School Board Discusses Black History and Equity in Education Month, COVID-19 Mask Mandate

At the Feb. 22 school board meeting, school board members and parents shared their opinions on the COVID-19 mask mandate, the preservation of Virtual Loudoun programs for elementary students, and equity in education.


Created by Amelia Chen

School board members discussed how to improve the education of students and Gov. Glenn Youngkin’s recent ban on the teaching of critical racial theory.

On Feb. 22, the school board met to discuss the updates on the continuation of Virtual Loudoun for elementary students, the lifting of the COVID-19 mask mandate in LCPS, and the celebration of Black History Month.

During the school board meeting, members created a plan to achieve academic excellence for students, which included a chart planning out the curriculum for students and what fits best. Members considered planning based on the next ten years. “This is an opportunity for all of us to be bold,” board member Mike Martin said.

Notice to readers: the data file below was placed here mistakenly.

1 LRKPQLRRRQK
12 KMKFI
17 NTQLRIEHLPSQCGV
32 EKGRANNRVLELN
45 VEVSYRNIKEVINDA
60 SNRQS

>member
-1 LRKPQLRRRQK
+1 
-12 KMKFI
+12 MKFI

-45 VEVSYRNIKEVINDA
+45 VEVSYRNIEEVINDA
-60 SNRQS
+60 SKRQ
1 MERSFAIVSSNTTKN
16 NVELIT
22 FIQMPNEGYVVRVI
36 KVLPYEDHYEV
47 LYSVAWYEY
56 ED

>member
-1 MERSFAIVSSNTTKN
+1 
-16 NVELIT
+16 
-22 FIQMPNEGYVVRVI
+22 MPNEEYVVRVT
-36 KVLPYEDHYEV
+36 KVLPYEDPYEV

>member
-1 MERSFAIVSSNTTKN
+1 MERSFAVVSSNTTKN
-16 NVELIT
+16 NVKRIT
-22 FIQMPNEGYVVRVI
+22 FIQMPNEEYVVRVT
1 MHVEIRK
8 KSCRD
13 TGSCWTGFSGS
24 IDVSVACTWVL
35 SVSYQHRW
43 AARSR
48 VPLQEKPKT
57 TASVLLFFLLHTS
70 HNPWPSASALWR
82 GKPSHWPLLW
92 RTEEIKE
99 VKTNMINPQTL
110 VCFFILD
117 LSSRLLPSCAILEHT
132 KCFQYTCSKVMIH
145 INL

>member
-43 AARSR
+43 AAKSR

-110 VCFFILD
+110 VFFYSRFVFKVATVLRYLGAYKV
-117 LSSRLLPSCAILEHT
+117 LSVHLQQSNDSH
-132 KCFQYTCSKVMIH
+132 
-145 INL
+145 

School board member Brenda Sheridan (Sterling district) proposed various proclamations and resolutions, including the declaration of March to be designated as Education in Equity Month due to an increased amount of inequities in Virginia.

The document recognizes how handicap abilities, race, ethnicity, and socioeconomic status have demonstrated a history of impacting the educational opportunities provided to students. These inequities in regards to resources — including lack of technology — have impeded student learning. The proclamation was resolved and the School Board now recognizes March as Equity in Education Month. 

Public commenters expressed their wish for the school board to bring back the distance learning system of Virtual Loudoun, citing that the system still allows for students to socialize, but more importantly, protects those underlying health conditions.

Additionally, commenters shared their disappointment in Youngkin’s decision to ban the teaching of “divisive subjects,” such as critical race theory, discrimination, and inequality among a community of people. Many were unhappy with this decision, as they believed that teaching racial theory is beneficial in preventing racism and increasing awareness.

The next school board meeting will take place on Mar. 8.